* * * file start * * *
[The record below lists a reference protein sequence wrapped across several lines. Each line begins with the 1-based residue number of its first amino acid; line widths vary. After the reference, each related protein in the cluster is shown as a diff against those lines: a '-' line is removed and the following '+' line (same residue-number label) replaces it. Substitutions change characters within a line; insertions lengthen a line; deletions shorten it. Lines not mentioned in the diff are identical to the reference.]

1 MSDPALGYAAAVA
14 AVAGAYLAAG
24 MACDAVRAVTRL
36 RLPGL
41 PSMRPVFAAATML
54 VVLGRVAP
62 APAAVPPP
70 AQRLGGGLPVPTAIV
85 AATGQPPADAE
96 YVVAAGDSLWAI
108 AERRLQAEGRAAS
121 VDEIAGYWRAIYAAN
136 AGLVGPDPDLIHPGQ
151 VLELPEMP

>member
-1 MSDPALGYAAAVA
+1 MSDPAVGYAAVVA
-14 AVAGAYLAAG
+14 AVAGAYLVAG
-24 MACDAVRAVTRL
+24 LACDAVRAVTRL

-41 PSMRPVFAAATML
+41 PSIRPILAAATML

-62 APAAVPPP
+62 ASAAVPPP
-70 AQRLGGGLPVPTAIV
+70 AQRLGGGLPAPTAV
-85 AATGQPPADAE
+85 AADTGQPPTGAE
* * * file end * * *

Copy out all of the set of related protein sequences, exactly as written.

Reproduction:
[The record below lists a reference protein sequence wrapped across several lines. Each line begins with the 1-based residue number of its first amino acid; line widths vary. After the reference, each related protein in the cluster is shown as a diff against those lines: a '-' line is removed and the following '+' line (same residue-number label) replaces it. Substitutions change characters within a line; insertions lengthen a line; deletions shorten it. Lines not mentioned in the diff are identical to the reference.]

1 MSDPALGYAAAVA
14 AVAGAYLAAG
24 MACDAVRAVTRL
36 RLPGL
41 PSMRPVFAAATML
54 VVLGRVAP
62 APAAVPPP
70 AQRLGGGLPVPTAIV
85 AATGQPPADAE
96 YVVAAGDSLWAI
108 AERRLQAEGRAAS
121 VDEIAGYWRAIYAAN
136 AGLVGPDPDLIHPGQ
151 VLELPEMP

>member
-1 MSDPALGYAAAVA
+1 MSDPAVGYAAVVA
-14 AVAGAYLAAG
+14 AVAGAYLVAG
-24 MACDAVRAVTRL
+24 LACDAVRAVTRL

-41 PSMRPVFAAATML
+41 PSIRPILAAATML

-62 APAAVPPP
+62 ASAAVPPP
-70 AQRLGGGLPVPTAIV
+70 AQRLGGGLPAPTAV
-85 AATGQPPADAE
+85 AADTGQPPTGAE